Specifically, I am speaking about the recent fiasco that occurred with the much anticipated Beta sign-ups for the even more anticipated next installment of the Call of Duty series - Call of Duty 4: Modern Warfare. While I haven't been keeping up with my blog posting, one thing I have found time to fit into my busy schedule is this game. Ever since my brother first brought home a fresh copy of the original Call of Duty, I have been hooked on the series. While I started playing on PC, I quickly found my roots in the console world of Call of Duty with the release of Call of Duty 2 for the Xbox 360. In fact, being an owner of (gasp!) a still
I remember I was so enthralled to see the game in its true HD glory that when TechKnowOverload came to my college and I saw that they only had a crappy racing game playing on their demonstration Xbox 360, I went to my dorm, packed up my Call of Duty 2 and a controller, and proceeded to talk my way into letting the organizers agree to let me play the game on their presentation HDTV. Boy was that a great day. Ahem, but enough about my love for a terrific video game series...
What I saw today with the entire beta sign-up issue was the fact that while Infinity Ward was obviously under prepared (may it specifically be their fault or not - I say no) for the massive interest in this upcoming game, they refused to let it all end in a terrible heap of crap like other previous beta sign-ups. Anyone else remember the Halo 3 Crackdown problems? Seemingly working overtime and keeping dedicated to their fans, the people behind CharlieOscarDelta.com have re-upped their site and re-opened the sign-ups for the COD4 beta. Sure, it isn't on a first come first serve basis anymore and is only based on a lottery style selection, but it sure beats the previous "adventure" of reloading your browser 100 times over and over again only to find out 20 minutes later that it was all in vain. (Words of personal experience? You bet). Currently, the sign-ups are open for a whole 24 hours, with up to 82,000, if not more, open spaces available for the anxious gamers waiting for a chance to play this game early.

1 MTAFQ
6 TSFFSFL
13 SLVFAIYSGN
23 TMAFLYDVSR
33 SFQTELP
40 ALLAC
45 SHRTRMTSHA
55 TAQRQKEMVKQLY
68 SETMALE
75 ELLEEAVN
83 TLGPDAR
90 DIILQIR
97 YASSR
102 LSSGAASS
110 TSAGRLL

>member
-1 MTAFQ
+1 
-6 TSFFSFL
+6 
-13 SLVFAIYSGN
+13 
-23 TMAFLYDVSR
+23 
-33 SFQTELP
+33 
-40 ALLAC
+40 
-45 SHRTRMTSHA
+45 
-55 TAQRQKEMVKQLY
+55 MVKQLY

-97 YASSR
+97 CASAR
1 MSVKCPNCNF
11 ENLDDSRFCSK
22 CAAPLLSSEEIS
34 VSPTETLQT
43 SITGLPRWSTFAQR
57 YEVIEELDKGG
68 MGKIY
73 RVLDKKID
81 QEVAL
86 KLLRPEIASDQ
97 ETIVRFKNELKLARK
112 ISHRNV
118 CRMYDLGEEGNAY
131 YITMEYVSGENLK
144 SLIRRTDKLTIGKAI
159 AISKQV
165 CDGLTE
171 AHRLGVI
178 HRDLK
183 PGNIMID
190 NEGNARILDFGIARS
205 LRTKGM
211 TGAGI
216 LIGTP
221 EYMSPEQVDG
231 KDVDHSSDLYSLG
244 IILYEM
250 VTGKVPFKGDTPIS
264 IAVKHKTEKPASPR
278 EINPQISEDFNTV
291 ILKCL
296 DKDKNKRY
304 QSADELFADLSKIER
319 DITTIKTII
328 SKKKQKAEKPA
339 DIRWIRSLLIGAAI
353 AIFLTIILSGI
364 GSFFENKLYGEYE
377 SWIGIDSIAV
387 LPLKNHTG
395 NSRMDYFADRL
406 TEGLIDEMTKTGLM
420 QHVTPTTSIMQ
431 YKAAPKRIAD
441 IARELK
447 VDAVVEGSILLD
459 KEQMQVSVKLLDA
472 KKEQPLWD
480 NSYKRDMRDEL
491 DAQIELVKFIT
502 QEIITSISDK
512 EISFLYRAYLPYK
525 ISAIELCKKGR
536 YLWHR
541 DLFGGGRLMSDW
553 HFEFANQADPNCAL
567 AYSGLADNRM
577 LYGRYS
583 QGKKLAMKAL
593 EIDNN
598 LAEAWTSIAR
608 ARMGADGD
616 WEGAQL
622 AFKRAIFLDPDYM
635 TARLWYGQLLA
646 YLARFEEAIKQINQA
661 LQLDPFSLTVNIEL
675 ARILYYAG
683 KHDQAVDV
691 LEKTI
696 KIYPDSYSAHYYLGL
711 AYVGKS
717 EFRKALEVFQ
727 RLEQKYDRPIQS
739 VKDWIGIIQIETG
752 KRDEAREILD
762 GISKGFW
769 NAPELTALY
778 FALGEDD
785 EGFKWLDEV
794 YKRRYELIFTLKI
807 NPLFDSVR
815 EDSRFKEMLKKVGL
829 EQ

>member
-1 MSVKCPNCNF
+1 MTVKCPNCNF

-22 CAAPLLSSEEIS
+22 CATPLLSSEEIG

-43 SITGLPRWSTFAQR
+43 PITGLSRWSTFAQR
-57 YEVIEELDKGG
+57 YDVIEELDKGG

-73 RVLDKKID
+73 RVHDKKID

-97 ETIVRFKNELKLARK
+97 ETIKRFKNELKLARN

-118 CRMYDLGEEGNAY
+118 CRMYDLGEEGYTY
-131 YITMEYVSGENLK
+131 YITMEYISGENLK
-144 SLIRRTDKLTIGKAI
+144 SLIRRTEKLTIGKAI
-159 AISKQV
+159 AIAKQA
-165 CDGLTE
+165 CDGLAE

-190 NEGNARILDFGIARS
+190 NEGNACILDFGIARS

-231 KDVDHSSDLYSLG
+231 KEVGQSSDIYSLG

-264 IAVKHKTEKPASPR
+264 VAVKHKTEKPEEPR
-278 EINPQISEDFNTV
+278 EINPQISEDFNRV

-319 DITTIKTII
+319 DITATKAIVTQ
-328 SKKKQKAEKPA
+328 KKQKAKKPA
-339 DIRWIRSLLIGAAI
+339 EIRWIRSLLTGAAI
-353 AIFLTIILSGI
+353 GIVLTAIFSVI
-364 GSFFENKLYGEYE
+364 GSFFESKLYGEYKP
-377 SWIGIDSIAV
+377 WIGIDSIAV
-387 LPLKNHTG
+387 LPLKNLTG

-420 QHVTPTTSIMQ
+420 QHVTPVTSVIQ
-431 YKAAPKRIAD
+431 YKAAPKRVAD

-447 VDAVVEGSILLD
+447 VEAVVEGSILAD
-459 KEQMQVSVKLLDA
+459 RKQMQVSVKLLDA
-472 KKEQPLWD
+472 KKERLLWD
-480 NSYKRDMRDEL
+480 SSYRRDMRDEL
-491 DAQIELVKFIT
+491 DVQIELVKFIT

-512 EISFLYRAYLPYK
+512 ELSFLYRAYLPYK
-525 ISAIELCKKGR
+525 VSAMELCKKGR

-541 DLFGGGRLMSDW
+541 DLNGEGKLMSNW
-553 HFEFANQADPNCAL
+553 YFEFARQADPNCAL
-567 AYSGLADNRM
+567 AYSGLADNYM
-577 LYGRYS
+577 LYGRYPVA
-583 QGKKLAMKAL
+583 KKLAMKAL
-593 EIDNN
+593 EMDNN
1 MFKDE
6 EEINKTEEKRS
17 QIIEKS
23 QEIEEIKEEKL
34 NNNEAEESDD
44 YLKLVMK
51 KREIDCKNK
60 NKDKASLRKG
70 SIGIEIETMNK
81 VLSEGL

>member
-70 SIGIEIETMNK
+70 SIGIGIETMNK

But this wasn't the only part that gave me hope again for the often faux consumer friendly corporations and businesses that are so popular in the world today. Rather, it was the personal concern and anger felt by some of the staff of Infinity Ward itself that caught my eye. Specifically, it was I am Fourzerotwo, Infinity Ward's community manager, that caught my attention and melted my cold corporate weary heart. Needless to say, when my attempts to get into the beta that I had been looking forward to for so long failed because of "technical problems" I was livid. More than livid, I was pissed. Pissed at the server, pissed at my computer, and pissed at my own assumption that I would be the only one interested in testing such an awesome looking game. Yet, when I happened across his blog post on the subject of the beta "madness", I was happy and relieved to see that the anger was not only from the consumer side. In fact, it was hard to tell who was more pissed off about the problems, me or him. haha.
To further impress me, not only did he stick around to talk about the issue at hand and how they were going to fix it, he actually took time to consider what people were saying and responded and updated his post accordingly. Even when the new beta sign-ups started again at 7:30 PST, he was there giving updates and words of encouragement toward users when most people in his situation would be heading home, stuck in the never ending LA traffic (meh, I know how that is).
In all, while his actions may not be anything amazing or special, I find it to be a refreshing reminder of how close the game developer world can be with their gaming consumers. To see and hear a person involved in the making of a game such as COD get so upset and determined to fix the problems that angered and stressed their (potential) customers and fellow gamers, I can't help but smile and remember just how much more human the world of video games seems to be compared to the corporate monsters that rule the rest of the business world. Even as large giants like Microsoft and Sony struggle to maintain their ever sliding user friendly image, it is the slightly smaller guys who keep us involved and excited about what is just around the corner in the gaming world. In the end, it is best to remember that while a lot of these businesses are out to make a profit, many of them are still being run and influenced by fellow gamers like ourselves. And that is something I will be willing to put my hard earned money into.